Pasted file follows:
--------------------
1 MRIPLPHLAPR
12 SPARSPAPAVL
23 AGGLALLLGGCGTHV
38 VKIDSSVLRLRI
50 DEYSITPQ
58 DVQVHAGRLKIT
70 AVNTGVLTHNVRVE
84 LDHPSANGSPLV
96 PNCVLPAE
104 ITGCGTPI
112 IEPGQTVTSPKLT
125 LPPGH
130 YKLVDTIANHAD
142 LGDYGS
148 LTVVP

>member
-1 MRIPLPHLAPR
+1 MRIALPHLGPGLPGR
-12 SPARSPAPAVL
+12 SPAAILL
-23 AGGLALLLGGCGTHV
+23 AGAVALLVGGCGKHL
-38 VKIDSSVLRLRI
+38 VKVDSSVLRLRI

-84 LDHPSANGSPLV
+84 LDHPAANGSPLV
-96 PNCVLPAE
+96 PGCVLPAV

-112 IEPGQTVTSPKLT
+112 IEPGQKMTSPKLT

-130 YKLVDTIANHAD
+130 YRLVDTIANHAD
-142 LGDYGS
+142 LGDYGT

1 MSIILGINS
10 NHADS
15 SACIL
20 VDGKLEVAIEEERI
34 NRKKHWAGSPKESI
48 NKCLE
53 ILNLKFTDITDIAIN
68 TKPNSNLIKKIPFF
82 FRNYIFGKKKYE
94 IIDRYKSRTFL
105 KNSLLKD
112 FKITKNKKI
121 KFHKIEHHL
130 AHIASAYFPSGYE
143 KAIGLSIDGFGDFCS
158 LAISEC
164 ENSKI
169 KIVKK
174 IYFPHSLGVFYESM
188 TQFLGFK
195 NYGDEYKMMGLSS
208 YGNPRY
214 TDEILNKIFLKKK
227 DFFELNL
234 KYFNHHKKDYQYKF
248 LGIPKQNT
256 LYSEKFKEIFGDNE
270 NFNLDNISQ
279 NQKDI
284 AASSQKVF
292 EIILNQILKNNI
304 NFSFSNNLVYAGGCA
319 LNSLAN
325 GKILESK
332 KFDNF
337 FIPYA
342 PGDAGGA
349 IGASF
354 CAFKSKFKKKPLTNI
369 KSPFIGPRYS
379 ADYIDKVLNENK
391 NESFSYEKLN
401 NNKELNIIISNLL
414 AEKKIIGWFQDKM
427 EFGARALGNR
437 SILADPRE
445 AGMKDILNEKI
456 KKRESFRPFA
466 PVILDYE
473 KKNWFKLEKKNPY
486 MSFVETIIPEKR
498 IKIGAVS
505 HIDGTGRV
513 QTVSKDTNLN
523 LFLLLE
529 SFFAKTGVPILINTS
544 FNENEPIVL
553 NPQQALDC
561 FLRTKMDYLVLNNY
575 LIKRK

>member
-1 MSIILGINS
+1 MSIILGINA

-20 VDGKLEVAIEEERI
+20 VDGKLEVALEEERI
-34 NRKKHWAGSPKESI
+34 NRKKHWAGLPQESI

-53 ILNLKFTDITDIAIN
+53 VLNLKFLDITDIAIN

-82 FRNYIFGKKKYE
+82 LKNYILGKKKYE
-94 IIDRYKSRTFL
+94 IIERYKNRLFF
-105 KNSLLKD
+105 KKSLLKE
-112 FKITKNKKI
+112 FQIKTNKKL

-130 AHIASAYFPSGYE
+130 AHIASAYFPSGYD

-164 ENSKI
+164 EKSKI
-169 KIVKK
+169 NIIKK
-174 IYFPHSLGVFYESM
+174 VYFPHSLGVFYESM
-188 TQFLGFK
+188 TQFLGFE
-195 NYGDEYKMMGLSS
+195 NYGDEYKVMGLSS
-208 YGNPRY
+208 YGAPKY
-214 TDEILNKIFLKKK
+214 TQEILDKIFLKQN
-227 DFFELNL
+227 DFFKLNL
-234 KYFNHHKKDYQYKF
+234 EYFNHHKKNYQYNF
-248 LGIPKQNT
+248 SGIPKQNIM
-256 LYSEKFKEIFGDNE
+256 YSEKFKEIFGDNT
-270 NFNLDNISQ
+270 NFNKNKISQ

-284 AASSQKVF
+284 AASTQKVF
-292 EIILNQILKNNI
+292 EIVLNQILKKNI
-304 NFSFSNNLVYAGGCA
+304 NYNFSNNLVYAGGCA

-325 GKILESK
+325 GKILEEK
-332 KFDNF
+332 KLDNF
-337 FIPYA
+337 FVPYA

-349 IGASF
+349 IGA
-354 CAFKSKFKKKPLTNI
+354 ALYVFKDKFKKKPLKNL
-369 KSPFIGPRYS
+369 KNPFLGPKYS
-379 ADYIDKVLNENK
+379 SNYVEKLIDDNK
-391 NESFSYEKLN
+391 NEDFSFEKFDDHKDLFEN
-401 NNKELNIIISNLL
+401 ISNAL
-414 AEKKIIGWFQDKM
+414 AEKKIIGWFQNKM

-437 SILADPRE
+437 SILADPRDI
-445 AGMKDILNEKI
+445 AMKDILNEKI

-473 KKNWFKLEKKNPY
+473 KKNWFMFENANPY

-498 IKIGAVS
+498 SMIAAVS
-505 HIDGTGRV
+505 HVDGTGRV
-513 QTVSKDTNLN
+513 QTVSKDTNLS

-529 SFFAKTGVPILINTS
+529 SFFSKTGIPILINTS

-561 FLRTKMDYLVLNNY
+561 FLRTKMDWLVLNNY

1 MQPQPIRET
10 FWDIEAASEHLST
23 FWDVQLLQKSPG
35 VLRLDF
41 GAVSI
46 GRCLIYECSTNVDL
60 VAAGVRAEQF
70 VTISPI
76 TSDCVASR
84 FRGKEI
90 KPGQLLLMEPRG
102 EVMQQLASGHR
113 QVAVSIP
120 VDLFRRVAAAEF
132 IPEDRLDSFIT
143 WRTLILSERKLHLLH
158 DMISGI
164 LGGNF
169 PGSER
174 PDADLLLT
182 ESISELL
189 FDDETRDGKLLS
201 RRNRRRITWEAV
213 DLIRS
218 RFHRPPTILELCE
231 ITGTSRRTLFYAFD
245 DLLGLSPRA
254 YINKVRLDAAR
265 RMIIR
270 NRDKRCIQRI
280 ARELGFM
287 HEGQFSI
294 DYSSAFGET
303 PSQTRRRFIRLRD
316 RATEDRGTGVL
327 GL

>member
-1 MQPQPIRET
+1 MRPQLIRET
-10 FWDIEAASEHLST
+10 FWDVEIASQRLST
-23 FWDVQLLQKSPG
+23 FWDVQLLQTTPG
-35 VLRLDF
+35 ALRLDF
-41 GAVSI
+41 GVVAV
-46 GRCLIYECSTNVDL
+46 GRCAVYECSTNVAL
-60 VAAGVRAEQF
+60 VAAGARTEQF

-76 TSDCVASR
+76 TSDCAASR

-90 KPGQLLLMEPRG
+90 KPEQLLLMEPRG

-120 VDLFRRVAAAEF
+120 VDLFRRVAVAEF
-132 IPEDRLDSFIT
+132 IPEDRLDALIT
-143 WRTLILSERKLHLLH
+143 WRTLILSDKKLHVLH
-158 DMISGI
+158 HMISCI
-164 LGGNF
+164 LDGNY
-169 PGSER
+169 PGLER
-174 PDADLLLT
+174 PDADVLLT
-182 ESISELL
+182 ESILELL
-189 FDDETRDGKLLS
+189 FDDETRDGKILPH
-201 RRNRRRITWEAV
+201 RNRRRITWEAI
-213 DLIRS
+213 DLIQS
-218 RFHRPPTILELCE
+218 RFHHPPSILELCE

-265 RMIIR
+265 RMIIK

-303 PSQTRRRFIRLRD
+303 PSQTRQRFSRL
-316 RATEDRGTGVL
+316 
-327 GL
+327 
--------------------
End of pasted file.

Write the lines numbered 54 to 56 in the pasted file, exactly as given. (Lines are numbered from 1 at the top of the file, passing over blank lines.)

188 TQFLGFK
195 NYGDEYKMMGLSS
208 YGNPRY